Take the 2-minute tour ×
Stack Overflow is a question and answer site for professional and enthusiast programmers. It's 100% free, no registration required.

Please consider the following simple code and then I will ask my question.

public static void Save(XmlDocument saveBundle)
    {
        ThreadStart threadStart = delegate
        {
            SaveToDatabase(saveBundle);
        };

        new Thread(threadStart).Start();            
    }

The issue with using threads in Visual Studio (2005) is you can't walk through them easily (I believe there is a way to switch threads which I have not looked into as I'm hoping there is an easier way).

So, in live, my code is more complex that then example above and we use a new thread as it's time critical but the principal is the same. Most importantly, it is not time critical in test!

At the moment, I will probably do something like using the #if debug but it just feels wrong to do so - Am I using the #if in the correct way here or is there a better way to resolve this?

public static void Save(XmlDocument saveBundle)
    {

   #if debug
      {
        SaveToDatabase(parameters);
        }
   #else
        {
            ThreadStart threadStart = delegate
            {
                SaveToDatabase(parameters);
            };

            new Thread(threadStart).Start();
        }
   #endif
      }
    }

Although I'm stuck on .NET 2.0 I am interested in any version from .NET 20. onwards (I'm sure one day I'll leave the Jurassic period and join everyone else)

share|improve this question

3 Answers 3

up vote 1 down vote accepted

If what you truly want to do is not use the threading in your debug build - this is the correct way to do it and probably the quickest and most capable way of doing it as well. It may look a bit ugly but the alternative are just more bools, configurations and other work arounds.

If you're interested in debugging the thread directly (this is important perhaps if concurrency is an issue! You should always test as close to the production environment as possible) then you can simply go (Debug -> Windows -> Threads) and then right click the thread you would like to debug and "Switch to Thread".

share|improve this answer

I would say that your original code is lacking an important feature; some sort of mechanism of reporting back when the operation has completed (or failed):

public static void Save(XmlDocument saveBundle, Action<Exception> completedCallback)
{
    ThreadStart threadStart = delegate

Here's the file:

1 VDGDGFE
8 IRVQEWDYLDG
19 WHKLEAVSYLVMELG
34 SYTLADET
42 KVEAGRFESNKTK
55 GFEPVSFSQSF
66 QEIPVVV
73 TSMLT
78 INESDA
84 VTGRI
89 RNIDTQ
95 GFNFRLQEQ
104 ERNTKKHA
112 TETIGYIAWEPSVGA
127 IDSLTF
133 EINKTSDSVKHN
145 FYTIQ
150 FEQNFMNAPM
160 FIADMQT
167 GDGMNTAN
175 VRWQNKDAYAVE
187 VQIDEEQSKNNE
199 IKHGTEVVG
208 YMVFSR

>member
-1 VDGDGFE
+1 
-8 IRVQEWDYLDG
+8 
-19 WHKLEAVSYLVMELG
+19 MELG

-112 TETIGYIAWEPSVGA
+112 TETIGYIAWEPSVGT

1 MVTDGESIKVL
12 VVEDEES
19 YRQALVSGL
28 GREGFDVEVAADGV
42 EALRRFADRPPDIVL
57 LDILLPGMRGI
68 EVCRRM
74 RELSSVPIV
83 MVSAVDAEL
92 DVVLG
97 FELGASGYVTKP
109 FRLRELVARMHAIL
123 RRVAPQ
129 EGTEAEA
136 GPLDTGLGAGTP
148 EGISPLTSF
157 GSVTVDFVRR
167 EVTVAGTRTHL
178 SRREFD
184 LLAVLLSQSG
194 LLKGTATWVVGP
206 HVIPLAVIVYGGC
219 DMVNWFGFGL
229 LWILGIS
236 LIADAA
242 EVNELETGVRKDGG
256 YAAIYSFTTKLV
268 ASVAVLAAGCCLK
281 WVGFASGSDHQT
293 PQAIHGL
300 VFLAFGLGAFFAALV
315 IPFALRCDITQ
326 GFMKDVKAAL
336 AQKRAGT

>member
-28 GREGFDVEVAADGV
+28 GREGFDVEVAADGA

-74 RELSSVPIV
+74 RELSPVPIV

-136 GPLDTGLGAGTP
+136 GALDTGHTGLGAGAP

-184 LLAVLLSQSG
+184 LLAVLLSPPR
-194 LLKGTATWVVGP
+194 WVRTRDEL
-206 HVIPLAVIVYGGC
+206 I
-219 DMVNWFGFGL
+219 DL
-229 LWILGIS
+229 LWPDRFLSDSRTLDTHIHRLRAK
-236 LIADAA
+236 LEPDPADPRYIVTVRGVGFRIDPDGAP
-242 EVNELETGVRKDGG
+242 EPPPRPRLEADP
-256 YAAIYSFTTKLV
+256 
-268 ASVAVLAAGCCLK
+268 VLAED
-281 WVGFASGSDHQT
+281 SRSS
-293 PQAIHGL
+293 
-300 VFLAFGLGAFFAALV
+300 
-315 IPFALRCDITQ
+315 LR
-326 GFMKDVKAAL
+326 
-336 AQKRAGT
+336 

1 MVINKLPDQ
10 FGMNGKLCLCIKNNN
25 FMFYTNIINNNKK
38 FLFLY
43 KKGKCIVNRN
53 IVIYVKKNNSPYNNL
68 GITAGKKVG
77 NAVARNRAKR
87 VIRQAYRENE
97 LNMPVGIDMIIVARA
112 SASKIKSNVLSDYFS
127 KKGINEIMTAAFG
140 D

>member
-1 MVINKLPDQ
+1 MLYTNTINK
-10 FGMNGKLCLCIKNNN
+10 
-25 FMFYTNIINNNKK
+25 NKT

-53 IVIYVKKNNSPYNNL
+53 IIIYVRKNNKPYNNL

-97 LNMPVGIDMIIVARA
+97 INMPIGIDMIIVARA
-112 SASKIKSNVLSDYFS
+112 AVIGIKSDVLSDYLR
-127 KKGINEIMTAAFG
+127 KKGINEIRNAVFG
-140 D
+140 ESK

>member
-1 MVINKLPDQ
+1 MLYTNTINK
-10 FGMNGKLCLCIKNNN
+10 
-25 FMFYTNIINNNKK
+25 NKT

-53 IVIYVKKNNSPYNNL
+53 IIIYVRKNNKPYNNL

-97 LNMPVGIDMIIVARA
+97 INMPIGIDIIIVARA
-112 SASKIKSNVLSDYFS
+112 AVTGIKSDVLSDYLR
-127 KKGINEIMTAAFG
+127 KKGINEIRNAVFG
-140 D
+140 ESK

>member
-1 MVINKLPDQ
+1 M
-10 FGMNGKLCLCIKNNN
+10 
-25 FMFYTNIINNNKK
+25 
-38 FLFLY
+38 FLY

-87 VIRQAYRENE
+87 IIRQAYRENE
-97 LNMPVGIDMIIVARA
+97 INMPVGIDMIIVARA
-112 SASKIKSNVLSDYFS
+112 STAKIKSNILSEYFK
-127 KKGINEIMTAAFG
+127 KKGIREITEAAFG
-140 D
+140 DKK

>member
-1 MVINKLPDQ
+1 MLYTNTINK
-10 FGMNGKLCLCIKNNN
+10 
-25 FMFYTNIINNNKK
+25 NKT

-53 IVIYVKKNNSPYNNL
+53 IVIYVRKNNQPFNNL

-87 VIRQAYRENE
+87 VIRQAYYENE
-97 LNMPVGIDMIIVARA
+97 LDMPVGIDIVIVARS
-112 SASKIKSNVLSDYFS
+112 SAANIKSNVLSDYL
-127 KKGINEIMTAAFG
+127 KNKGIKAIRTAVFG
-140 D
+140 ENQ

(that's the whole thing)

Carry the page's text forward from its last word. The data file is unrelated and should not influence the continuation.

{
        try
        {            
            SaveToDatabase(saveBundle);
            completedCallback(null);
        }
        catch (Exception ex)
        {
            completedCallback(ex);
        }
    };

    new Thread(threadStart).Start();            
}

That way, you can use some sort of synchronization method to orchestrate your unit-test:

Exception actualException = null;
using (AutoResetEvent waitHandle = new AutoResetEvent(false))
{

    instance.Save(xmlDocument, ex =>
    {
        actualException = ex;
        waitHandle.Set();
    });
    waitHandle.WaitOne();
}

Assert.IsNull(actualException);
share|improve this answer

Maybe You could put this threading code into a separate method and substitute that method when testing.

virtual void SaveToDBInSeparateThread(...)
{
    ThreadStart threadStart = delegate
    {
        ...
    };

    new Thread(threadStart).Start();  
}

You could then instead of returning void return the thread run or something similar.

Or You can add an input parameter to Your method like below:

virtual void SaveToDB(bool inSeparateThread)
{
    if(inSeparateThread)
    {
      ThreadStart threadStart = delegate
      {
        ...
      };

      new Thread(threadStart).Start();  
    }
    ...
}

Or You can provide some kind of DatabaseSavingContext:

interface IDBSaveContext
{
    public void SaveToDB(...)
}

And use different implementation (threaded, non-threaded) of this interface depending on execution type.

share|improve this answer
    
The bool is nearly identical to the conditional - and adds extra over-head by just a bit. –  Vaughan Hilts Dec 14 '12 at 9:11
    
Yes, that's true. I just suggested such option, because author of the question feels uncomfortable with preprocessor conditional. –  Grzegorz Sławecki Dec 14 '12 at 9:15

Your Answer

 
discard

By posting your answer, you agree to the privacy policy and terms of service.

Not the answer you're looking for? Browse other questions tagged or ask your own question.